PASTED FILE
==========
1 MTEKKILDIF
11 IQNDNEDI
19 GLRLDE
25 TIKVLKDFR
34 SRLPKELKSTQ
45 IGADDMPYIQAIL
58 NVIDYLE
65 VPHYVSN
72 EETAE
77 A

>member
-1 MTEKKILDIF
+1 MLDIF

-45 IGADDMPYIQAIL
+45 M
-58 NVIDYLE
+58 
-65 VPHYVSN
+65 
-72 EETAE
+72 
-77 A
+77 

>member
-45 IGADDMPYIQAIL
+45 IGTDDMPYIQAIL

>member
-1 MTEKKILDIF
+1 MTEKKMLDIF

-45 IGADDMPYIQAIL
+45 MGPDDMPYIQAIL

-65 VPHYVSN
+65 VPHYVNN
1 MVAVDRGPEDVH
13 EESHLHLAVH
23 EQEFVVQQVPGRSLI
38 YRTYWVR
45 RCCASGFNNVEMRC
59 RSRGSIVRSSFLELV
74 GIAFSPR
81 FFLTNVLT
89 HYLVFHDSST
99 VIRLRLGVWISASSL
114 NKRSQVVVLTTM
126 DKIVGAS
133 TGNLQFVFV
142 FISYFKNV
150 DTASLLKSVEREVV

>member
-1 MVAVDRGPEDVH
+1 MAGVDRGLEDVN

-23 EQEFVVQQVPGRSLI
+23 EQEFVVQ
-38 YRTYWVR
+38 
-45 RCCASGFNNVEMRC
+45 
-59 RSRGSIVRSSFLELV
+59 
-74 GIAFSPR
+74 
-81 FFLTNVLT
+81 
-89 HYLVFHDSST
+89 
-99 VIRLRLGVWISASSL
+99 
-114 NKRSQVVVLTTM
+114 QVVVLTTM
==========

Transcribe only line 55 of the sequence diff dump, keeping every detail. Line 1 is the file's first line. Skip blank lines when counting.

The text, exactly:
+38 